For November, in which Saint Vincent and the Grenadines has the presidency of the UN Security Council, the MAP provides recommendations on the situations in the Central African Republic, Libya and Yemen.
Central African Republic
In its renewal of the mandate of the UN Multidimensional Integrated Stabilization Mission in CAR (MINUSCA), the Security Council should:
- Renew all existing mandate provisions related to women, peace and security (S/RES/2499 (2019), OPs 32(a)(iii), 32(b)(iii), 32(b)(iv), 32(b)(v), 33(b)(iv), 33(c)(i), 33(c)(ii), 33(d)(ii), 33(e)(vii)) and ensure that gender is prioritized as a cross-cutting issue throughout all aspects of the mandate.
- Call on MINUSCA to ground its efforts to prevent conflict in community-identified root causes of conflict and violence, including gender-based inequality and discrimination (Search for Common Ground); call on the mission to actively push back on efforts to close civic space, including by partnering with and expanding the capacity of women’s civil society (Oxfam); call on the mission to ensure its efforts to address the proliferation of small arms and light weapons are undertaken in a gender-responsive manner in collaboration with women’s civil society (S/RES/2499 (2019), OP 46); and request that the mission include gender-sensitive conflict analysis in its reporting.
- Strengthen the mission’s mandate in the context of providing electoral support to clearly articulate that the mission should ensure the full, equal, meaningful and safe participation and leadership in all aspects of the electoral process, including for candidates, voters and poll workers (S/RES/2499 (2019), OP 32(c)).
- Strengthen the mission’s mandate as it relates to support for rule of law and access to justice, including specifically its support for the Special Criminal Court, and in this regard urge the mission to ensure its technical and administrative support is gender-responsive and inclusive of civil society, including women’s organizations and victims’ associations. Call on the mission to ensure its support to strengthening the rule of law is gender-sensitive.
- Strengthen the mandate of the mission as it relates to gender-sensitive, survivor-centered approaches to preventing and addressing gender-based violence by including language calling on the mission to collaborate with women’s civil society organizations, ensure all efforts are inclusive of diverse women, including women and girls with disabilities (Women Enabled International), and ensure legal assistance is included in assistance for survivors (S/RES/2499 (2019), OP 32(a)(iii)).
- Call on the international community to increase its funding in critical areas, including comprehensive sexual and reproductive health services and access to justice, including via the protection cluster. The lack of adequate funding has detrimental consequences to survivors/victims of gender-based violence; only 42% reported they had access to medical follow-up and 33% had access to legal support (Oxfam). Lack of adequate financial support for justice initiatives like the SCC and, importantly, ordinary courts, impacts overall capacity to deliver justice.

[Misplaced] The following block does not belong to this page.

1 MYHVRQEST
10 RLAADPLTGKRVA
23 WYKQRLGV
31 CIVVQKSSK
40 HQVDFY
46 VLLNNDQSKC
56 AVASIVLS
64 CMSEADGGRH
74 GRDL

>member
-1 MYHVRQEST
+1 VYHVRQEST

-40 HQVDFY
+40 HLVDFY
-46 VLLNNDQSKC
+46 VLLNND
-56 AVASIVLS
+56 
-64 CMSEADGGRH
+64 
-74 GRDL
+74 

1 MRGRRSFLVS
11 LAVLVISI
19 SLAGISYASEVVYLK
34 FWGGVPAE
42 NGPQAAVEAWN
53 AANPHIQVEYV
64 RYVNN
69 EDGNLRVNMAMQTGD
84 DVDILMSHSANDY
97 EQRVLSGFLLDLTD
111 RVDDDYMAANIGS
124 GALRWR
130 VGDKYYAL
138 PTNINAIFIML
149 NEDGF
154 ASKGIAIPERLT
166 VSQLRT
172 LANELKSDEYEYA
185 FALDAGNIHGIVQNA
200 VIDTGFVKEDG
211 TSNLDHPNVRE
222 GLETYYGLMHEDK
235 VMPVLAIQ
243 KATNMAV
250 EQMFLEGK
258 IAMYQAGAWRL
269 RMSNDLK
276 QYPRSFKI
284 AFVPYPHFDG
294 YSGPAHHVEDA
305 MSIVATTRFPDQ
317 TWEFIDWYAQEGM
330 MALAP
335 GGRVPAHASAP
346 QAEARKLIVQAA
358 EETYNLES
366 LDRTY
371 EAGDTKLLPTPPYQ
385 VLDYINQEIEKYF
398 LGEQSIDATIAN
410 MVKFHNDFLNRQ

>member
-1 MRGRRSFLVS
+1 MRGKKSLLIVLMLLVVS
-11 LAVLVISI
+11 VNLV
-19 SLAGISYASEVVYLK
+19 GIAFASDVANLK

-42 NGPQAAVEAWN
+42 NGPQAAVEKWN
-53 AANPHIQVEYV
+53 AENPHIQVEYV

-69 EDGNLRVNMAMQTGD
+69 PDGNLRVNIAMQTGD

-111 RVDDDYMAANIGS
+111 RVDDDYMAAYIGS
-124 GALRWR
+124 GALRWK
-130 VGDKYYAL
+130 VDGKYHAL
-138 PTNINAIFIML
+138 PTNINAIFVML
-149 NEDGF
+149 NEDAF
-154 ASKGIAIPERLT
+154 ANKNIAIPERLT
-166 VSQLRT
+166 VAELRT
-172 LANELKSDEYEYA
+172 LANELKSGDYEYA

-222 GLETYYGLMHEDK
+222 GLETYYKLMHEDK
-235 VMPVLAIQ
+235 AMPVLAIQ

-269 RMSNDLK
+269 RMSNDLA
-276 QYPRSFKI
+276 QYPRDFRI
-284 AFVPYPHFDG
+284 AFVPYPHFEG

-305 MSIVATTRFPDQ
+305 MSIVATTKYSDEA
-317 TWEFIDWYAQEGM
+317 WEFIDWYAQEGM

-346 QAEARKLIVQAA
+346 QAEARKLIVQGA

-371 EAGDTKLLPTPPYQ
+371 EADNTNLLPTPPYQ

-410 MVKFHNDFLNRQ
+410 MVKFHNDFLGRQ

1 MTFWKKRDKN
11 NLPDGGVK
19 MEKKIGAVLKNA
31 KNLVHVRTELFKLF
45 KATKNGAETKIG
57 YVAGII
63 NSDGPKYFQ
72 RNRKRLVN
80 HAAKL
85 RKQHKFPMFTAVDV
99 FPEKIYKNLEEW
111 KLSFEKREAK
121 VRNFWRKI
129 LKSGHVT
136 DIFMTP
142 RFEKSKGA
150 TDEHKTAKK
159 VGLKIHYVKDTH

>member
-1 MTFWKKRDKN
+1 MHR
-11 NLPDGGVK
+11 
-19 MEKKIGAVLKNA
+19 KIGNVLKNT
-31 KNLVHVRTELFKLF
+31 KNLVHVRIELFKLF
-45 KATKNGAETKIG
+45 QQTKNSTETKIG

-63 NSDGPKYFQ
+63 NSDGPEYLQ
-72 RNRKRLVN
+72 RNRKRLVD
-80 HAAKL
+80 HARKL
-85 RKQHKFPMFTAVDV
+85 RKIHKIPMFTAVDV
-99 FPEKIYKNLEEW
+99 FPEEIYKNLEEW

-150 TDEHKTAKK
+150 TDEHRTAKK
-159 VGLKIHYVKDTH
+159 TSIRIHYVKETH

In its discussion of the situation in Libya, including the recent ceasefire and resumption of the Libyan Political Dialogue Forum (LPDF), and the latest report of the UN Support Mission in Libya (UNSMIL), the Council should remind UNSMIL of its commitment to implement the WPS agenda and call on UNSMIL to ensure the meaningful participation of diverse women in all deliberations, decisions and outcomes of the Forum. Senior UN officials should provide clear and detailed updates and analysis of efforts made to ensure women’s full, equal and meaningful participation and leadership in the current peace and political dialogues UNSMIL facilitates, including on any barriers (S/2020/832) and on mechanisms to protect women’s rights organizations and women peacebuilders from threats and reprisals, as requested by its mandate (S/RES/2542 (2020)). If this information is not provided during briefings, Council members should follow up. Further, Council members are encouraged to welcome the recommendations from recent multi-stakeholder consultations with diverse women and support integration of these priorities in the upcoming LPDF, particularly around ensuring women’s participation and gender priorities in the new government (including 30% women in parliament) and LPDF outcome, as well as including women in all tracks. Moreover, in their statements Council members should call on UNSMIL to communicate transparently and sufficiently with women’s rights organizations in Libya with regards to the structure and design of peace and political processes they facilitate, in accordance with Resolution 2242 (2015), enabling them to advocate for women’s meaningful participation in national delegations participating in peace and political dialogues.